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Organizations can no longer afford to relegate logistics to the back office or shipping docks.


Weblogistix contends that a well-constructed SLM environment is a significant corporate resource on three important levels:
  1. Strategic
  2. Tactical
  3. Operational

All business operations — from sales and marketing to manufacturing and supply chain execution to aftermarket service — rely on logistics. As outsourcing develops, so does logistics. Developing an IT framework that integrates and aligns logistics and information between all departments — such as sales and procurement — and suppliers will gain a significant cost and performance advantage.

At WebLogistix, we believe these new challenges are best tackled by strategic logistics management (SLM). SLM is a framework for interlinking a number of logistics application capabilities to frontline business operations and Enterprise Resource Planning.

SLM is the framework to bring together all information surrounding supply chain execution and planning for manufacturers, distributors, retailers as well as suppliers.


WebLogistix contends that a well-constructed SLM is a significant tool to achieve results on three important levels:

  1. Strategic
  2. Operational
  3. Tactical


Strategic Decisions and Activities

SLM has a role in incorporating logistics into the decision-making process and long-range planning efforts of the organization. For example, having a complete understanding of the logistics-related impacts of cost and available replenishment capability timing can enable better sourcing decisions. Applying an understanding of the total landed cost is an important factor in controlling component costs and, ultimately, product margins. Other strategic challenges include:
 Including ALL logistic costs (including tolls and tariffs) involved in establishing new plants or distribution centres.
 Reducing safety stock of raw materials inventories by increasing responsiveness and inventory replenishment cycles.
 Determining best sourcing for production by considering transportation costs but also logistic risks.
 Understanding the true cost of working with suppliers — factoring in transportation, cross-border-related costs as well as disruption risks.
 Understanding that not all clients require the same service level and hence adapting the Customer Order Decoupling Point for maximum responsiveness.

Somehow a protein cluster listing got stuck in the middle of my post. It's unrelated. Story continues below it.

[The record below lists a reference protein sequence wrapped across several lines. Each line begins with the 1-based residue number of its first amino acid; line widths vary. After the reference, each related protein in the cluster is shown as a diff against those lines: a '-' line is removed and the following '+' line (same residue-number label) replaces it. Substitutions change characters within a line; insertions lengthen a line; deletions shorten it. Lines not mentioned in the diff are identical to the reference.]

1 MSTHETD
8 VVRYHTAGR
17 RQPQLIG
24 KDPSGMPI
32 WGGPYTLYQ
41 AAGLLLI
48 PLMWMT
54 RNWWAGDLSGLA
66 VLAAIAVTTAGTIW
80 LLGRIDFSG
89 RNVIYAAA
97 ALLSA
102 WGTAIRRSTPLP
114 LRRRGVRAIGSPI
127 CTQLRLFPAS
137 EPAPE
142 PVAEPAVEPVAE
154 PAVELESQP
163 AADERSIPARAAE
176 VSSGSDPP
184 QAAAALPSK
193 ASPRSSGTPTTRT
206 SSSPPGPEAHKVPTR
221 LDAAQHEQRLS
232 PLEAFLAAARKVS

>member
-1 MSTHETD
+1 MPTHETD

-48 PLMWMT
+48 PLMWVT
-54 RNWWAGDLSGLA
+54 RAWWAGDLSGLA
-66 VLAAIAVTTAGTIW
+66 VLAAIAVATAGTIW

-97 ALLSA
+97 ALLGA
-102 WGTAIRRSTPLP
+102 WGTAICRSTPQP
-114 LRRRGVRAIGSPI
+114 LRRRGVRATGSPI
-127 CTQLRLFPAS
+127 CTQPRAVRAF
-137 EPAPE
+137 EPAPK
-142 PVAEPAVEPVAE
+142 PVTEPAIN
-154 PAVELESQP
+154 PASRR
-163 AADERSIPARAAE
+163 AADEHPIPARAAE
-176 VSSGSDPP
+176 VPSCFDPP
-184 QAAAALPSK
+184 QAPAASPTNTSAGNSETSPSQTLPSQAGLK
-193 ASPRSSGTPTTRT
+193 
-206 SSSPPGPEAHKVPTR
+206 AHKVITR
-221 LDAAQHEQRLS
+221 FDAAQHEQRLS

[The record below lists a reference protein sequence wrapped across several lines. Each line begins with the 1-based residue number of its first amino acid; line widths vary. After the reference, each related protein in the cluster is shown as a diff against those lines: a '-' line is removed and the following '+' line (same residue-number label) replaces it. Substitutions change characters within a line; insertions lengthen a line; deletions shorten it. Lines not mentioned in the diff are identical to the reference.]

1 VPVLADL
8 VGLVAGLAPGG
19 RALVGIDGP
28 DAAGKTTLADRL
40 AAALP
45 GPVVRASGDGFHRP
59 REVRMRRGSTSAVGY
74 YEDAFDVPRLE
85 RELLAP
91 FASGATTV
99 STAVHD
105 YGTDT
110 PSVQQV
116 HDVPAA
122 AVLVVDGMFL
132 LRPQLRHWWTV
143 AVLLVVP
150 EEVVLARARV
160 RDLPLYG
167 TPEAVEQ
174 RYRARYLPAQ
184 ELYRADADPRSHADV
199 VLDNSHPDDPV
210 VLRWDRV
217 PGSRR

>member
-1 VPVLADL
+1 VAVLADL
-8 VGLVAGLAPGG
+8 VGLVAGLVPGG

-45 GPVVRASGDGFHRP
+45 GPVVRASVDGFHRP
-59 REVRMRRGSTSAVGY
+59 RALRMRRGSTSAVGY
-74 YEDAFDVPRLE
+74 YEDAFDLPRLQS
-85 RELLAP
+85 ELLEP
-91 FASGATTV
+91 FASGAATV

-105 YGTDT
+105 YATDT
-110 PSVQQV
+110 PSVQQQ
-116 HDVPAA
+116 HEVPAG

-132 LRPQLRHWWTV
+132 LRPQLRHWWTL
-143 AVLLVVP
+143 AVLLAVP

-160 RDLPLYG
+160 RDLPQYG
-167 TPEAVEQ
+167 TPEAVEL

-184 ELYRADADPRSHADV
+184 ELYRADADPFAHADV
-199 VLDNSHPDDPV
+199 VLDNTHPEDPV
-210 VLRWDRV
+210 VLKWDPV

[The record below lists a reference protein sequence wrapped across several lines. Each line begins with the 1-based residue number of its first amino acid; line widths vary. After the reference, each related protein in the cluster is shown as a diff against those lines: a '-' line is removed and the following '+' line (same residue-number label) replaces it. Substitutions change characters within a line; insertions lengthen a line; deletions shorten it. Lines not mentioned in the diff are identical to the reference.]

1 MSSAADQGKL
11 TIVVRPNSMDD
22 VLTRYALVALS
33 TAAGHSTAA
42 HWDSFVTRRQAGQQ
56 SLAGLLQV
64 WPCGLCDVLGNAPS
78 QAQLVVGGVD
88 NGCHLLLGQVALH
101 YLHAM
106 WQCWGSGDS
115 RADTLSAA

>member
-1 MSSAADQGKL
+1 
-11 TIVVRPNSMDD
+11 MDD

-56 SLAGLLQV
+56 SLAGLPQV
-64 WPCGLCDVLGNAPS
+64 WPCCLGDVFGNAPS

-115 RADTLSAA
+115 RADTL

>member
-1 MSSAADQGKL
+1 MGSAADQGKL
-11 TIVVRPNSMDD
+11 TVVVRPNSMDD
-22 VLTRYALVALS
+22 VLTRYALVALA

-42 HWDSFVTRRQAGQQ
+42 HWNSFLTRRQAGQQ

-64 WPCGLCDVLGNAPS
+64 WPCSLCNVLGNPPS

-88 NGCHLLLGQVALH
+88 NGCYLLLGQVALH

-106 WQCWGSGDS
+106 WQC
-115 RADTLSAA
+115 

Operational Decisions and Activities

SLM also supports tactical operations for logistics execution command and control across the supply chain network. A supply chain has tactical execution requirements that need to be in place in order to make the operational side fully efficient. This entails having a responsive shipping network in place. Shippers must be involved with carrier negotiations, performance monitoring, information gathering and quality control evaluation processes. Considerations of cost, replenishment speed and frequency, delivery reliability are operational success factors. Other operational challenges include:

 Providing a global corporate view of inventories from all locations and in-transit.
 Providing customers with order and inventory visibility as a value-added service for a competitive edge.
 Allowing suppliers to manage raw materials inventories.
 Insight into inventories held by suppliers, distributors, fulfilment houses, and in-transit.
 Eliminating emergency expediting — i.e., overnight airfreight shipments — to cover shortages, poor planning, or network disruptions.
 Providing accurate order fulfilment schedules to customers.
 Obtaining letters of credit and settlement of international shipments.
 Settlement and payment processing
 
  • Strategic Logistics Management: It's Not Just About Moving Goods Anymore
  • Reverse Logistics Helps Straighten Kinks in Supply Chain

Tactical Decisions and Activities

Finally, the SLM framework must be designed to provide day-to-day operations with the necessary flexibility to address last-minute changes and unforeseen events. The operational level works closely with total inventory, in-motion and at-rest, and uses the tactical command and control environment to monitor shipments and execute alternative scenarios when a planned event potentially disrupts the flow of goods. Other tactical challenges include:

 Enforcement of preferred carrier usage
 Consolidating less than truckload (LTL) shipments into full truckload (FTL) shipments, when possible.
 Using best routes and transportation modes.
 Having proper shipping documents to meet import/export or regulatory requirements.
 Rate discovery and carrier/shipper negotiations.
 Early notification to the dock that a shipment will be late or incomplete.
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